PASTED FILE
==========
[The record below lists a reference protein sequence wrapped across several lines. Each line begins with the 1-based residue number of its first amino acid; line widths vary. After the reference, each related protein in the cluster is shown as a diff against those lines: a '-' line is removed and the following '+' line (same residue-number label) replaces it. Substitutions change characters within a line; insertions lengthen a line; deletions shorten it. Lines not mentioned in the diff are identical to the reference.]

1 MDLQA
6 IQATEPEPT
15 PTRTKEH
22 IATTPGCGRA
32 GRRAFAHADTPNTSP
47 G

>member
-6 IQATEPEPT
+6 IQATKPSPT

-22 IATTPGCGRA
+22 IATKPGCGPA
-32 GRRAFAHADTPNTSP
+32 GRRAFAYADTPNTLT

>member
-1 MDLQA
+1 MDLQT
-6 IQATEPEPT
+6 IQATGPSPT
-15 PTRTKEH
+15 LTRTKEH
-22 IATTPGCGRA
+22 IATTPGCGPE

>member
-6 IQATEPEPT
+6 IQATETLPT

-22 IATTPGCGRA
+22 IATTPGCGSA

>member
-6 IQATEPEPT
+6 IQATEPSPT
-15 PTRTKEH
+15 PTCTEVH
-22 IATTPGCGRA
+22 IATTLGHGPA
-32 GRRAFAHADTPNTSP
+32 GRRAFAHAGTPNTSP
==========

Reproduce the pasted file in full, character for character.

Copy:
[The record below lists a reference protein sequence wrapped across several lines. Each line begins with the 1-based residue number of its first amino acid; line widths vary. After the reference, each related protein in the cluster is shown as a diff against those lines: a '-' line is removed and the following '+' line (same residue-number label) replaces it. Substitutions change characters within a line; insertions lengthen a line; deletions shorten it. Lines not mentioned in the diff are identical to the reference.]

1 MDLQA
6 IQATEPEPT
15 PTRTKEH
22 IATTPGCGRA
32 GRRAFAHADTPNTSP
47 G

>member
-6 IQATEPEPT
+6 IQATKPSPT

-22 IATTPGCGRA
+22 IATKPGCGPA
-32 GRRAFAHADTPNTSP
+32 GRRAFAYADTPNTLT

>member
-1 MDLQA
+1 MDLQT
-6 IQATEPEPT
+6 IQATGPSPT
-15 PTRTKEH
+15 LTRTKEH
-22 IATTPGCGRA
+22 IATTPGCGPE

>member
-6 IQATEPEPT
+6 IQATETLPT

-22 IATTPGCGRA
+22 IATTPGCGSA

>member
-6 IQATEPEPT
+6 IQATEPSPT
-15 PTRTKEH
+15 PTCTEVH
-22 IATTPGCGRA
+22 IATTLGHGPA
-32 GRRAFAHADTPNTSP
+32 GRRAFAHAGTPNTSP